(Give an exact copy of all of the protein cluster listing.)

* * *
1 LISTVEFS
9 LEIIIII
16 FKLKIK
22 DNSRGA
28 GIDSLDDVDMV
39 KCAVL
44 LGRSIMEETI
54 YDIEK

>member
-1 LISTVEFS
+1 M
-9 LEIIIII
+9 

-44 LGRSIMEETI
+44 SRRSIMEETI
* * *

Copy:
1 LISTVEFS
9 LEIIIII
16 FKLKIK
22 DNSRGA
28 GIDSLDDVDMV
39 KCAVL
44 LGRSIMEETI
54 YDIEK

>member
-1 LISTVEFS
+1 M
-9 LEIIIII
+9 

-44 LGRSIMEETI
+44 SRRSIMEETI